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Skrabanek dedicated his life to generating scepticism

BMJ 1998; 317 doi: https://doi.org/10.1136/bmj.317.7154.351a (Published 01 August 1998) Cite this as: BMJ 1998;317:351

A further vindication of Petr Skrabanek

Editor - Simon Mills has written passionately in support of his former teacher, the late Professor Petr Skrabanek (1), so wrongly accused by the press of having been in the pay of the tobacco industry. It is noteworthy that the ombudsman for The Lancet, the journal in which Skrabanek allegedly wrote in support of smoking, has published the results of a detailed analysis of his contributions to the journal from 1974 to his death in 1994, of which three from a total of 34 contributions were "tobacco related" (2).

I have examined these (3), and in none is there even a scintilla of evidence that Skrabanek could have been paid to write what he did. However, in "Smoking and statistical overkill" (4), the reader is given a taste of the incisive erudition laced characteristically with wit and humour, that made him not a few enemies. In it, he attacks the use of alarmist tactics by doctors, epidemiologists, the media and politicians, who manipulate and pervert statistics to scare the public. By way of many examples, he cites WHO's dire admonition that half a billion of the world's population will be "killed" by tobacco, which viewed from Skrabanek's sceptical perspective is that "even if everyone smoked, that would hardly put a dent in the world population, which is increasing by a million every four days." The use of large denominators can truly make the head spin: "For example, according to WHO over 100 million acts of sexual intercourse take place daily, resulting in 910,000 conceptions – 50% planned and 25% definitely unwanted – and in 356,000 cases of sexually transmitted diseases. Just in one day."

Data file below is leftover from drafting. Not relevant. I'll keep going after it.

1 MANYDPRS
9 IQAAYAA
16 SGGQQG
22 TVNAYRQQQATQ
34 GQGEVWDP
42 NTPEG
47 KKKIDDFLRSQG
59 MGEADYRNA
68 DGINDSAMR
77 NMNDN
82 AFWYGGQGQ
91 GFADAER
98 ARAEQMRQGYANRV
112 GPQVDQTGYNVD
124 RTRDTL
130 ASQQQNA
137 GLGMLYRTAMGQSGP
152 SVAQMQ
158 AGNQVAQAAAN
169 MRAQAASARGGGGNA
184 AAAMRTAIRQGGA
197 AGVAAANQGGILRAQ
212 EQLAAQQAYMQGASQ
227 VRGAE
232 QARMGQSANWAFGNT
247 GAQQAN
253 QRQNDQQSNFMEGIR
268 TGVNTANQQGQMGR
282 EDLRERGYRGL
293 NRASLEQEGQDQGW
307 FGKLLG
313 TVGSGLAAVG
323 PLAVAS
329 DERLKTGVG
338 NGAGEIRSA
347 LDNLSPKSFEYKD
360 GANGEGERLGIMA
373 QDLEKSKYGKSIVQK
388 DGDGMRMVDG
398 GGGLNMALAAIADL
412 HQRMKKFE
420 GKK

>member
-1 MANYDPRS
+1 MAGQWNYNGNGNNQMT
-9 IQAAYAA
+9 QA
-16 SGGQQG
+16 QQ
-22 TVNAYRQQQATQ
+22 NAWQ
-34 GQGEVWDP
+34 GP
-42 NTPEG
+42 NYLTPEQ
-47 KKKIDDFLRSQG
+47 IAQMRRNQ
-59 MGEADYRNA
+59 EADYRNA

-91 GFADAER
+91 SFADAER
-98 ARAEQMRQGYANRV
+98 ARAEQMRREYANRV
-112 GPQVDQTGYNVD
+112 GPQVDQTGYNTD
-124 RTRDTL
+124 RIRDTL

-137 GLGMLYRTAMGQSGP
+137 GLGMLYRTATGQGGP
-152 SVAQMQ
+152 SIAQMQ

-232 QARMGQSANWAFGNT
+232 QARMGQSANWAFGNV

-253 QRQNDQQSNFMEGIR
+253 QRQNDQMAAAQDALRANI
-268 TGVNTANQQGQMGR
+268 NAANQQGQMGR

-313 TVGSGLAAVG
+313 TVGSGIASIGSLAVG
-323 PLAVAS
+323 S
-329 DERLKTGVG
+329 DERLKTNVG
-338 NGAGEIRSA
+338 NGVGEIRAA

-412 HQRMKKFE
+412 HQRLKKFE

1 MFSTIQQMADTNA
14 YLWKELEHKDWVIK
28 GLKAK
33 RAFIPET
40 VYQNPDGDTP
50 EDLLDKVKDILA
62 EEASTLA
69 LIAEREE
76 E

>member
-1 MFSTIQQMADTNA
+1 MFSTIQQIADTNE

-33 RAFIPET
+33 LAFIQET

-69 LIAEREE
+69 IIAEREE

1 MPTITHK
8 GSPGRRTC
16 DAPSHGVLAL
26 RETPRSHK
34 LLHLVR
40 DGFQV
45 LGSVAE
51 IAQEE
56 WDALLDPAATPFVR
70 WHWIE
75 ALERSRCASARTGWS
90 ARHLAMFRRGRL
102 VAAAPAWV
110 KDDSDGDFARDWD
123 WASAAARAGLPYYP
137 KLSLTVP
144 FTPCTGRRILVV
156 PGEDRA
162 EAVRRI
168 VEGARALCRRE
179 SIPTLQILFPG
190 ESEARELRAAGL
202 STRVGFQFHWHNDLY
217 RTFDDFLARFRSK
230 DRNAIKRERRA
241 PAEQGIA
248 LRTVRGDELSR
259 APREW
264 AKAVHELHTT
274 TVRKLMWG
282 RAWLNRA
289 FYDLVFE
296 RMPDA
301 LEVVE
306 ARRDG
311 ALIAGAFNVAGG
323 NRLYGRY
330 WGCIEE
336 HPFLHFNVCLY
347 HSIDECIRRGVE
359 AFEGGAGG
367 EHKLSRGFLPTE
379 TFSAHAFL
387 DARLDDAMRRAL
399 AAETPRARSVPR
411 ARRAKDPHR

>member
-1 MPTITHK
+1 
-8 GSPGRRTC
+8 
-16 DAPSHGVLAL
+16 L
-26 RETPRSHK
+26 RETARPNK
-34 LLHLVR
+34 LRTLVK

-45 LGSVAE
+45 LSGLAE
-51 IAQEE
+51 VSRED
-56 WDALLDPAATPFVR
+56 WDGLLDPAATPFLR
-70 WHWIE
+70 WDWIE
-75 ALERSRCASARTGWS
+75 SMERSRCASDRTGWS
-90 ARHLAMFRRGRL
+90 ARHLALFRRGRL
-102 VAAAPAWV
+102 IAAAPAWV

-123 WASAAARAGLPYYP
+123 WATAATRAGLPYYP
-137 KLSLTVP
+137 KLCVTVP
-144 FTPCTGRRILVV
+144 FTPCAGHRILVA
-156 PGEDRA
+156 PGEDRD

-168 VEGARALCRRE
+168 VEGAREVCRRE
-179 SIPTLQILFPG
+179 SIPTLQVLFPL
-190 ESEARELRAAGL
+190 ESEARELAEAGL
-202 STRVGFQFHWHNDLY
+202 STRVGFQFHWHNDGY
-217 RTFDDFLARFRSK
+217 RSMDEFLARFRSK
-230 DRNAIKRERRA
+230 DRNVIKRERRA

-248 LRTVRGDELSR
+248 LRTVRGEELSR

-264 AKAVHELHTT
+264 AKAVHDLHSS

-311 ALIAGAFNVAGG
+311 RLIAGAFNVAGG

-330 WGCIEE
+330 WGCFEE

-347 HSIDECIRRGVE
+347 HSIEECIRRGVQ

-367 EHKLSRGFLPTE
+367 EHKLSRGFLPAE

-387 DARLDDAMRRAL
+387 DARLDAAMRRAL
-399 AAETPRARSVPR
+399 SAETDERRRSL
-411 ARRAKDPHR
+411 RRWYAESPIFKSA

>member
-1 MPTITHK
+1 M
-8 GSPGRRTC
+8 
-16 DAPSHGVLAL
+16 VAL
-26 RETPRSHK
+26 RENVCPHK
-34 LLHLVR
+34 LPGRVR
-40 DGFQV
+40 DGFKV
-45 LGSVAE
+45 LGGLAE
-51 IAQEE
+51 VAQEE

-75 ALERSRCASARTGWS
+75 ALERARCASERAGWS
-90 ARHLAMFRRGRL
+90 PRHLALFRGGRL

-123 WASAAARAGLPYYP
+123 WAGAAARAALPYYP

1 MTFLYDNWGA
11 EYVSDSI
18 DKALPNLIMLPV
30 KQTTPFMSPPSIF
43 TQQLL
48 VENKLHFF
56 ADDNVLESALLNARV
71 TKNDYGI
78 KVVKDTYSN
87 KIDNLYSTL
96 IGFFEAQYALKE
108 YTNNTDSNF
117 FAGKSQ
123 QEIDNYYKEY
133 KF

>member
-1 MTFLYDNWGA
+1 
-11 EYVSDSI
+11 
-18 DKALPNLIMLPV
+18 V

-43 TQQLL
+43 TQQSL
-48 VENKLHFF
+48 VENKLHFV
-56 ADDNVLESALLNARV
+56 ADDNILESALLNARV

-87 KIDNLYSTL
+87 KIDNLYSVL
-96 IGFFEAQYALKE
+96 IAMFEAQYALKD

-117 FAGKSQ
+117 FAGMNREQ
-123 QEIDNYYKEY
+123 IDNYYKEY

This paper also voices a passionate plea for the down-trodden of society (for me the foundation stone of Skrabanek's philosophy) – the ill and infirm, the poor, the uneducated, the eccentric lost in the bottomless sea of epidemiological statistics. His is a plea for the human rights of the disadvantaged of society, those who are in danger of being isolated as "pariahs" in the face of the seeming rectitude of "responsible" citizens. "Such polarisation can only speed up our descent into an intolerant, soulless, and dehumanised society." Let us remember that Ireland offered Skrabanek sanctuary from just such a society.

In short, the media stands indicted once again on the charge of failing to perform the basic research that should be the hallmark of journalism; had this been done, the unfounded accusations levelled at the late Dr. Skrabanek, would not have materialised.

Eoin O'Brien, Professor of Cardiovascular Medicine, Royal College of Surgeons in Ireland Medical School, Dublin,
Ireland.

My only conflict of interest is that of having been a friend of Petr Skrabanek. However, I held back from jumping to his defence until the Lancet ombudsman had published his findings, and until I had examined his writings more closely myself.

1. Mills S. Skrabanek dedicated his life to generating scepticism. BMJ 1998;317:351-352
2. Sherwood T. Ombudsman's second report, and tobacco. Lancet 1998;352:7-8
3. O'Brien E. A vindication of Petr Skrabanek. Irish Medical Times 1998, July 31st. p. 25.
4. Skrabanek P. Smoking and statistical overkill. Lancet 1992;340:1208-09

Competing interests: No competing interests

05 August 1998
Eoin O'Brien